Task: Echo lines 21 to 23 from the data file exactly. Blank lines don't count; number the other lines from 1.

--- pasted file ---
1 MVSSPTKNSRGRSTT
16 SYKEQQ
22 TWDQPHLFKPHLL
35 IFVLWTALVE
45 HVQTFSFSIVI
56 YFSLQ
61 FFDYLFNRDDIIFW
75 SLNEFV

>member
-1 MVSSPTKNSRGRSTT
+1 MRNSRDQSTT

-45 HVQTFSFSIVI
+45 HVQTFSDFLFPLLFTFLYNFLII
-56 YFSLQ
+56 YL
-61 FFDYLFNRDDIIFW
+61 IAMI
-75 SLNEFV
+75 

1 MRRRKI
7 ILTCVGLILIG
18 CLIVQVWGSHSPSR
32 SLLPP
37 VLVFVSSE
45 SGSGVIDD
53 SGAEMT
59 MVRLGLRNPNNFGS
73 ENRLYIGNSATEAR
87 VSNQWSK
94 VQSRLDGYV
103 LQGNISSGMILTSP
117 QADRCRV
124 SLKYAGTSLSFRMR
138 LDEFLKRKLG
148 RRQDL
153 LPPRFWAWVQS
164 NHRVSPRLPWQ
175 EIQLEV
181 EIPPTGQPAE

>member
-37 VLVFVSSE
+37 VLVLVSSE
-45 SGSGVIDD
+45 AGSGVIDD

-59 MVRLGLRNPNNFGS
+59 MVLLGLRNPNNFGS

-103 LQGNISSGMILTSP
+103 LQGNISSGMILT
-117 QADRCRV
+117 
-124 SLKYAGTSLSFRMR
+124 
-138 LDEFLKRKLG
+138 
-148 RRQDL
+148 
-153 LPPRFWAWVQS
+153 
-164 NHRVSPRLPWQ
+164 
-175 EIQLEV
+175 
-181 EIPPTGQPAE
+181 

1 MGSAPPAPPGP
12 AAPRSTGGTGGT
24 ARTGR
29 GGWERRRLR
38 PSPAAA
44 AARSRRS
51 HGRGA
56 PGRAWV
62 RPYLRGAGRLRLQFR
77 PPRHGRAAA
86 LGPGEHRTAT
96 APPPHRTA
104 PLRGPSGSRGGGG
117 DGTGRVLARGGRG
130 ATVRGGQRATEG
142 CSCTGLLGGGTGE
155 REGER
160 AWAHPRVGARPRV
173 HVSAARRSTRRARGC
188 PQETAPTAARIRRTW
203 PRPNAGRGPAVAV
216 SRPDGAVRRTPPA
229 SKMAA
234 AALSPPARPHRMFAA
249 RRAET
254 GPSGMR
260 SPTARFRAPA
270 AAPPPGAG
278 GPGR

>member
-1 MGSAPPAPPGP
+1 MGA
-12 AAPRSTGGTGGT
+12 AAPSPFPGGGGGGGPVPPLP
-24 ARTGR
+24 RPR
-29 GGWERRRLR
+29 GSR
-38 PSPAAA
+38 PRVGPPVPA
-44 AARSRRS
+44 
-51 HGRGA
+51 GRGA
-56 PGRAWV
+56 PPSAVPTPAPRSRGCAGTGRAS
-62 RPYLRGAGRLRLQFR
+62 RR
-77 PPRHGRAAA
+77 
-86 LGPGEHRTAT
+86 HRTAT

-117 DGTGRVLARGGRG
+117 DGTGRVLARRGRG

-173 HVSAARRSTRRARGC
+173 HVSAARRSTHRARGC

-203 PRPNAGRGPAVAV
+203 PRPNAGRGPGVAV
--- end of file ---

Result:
7 ILTCVGLILIG
18 CLIVQVWGSHSPSR
32 SLLPP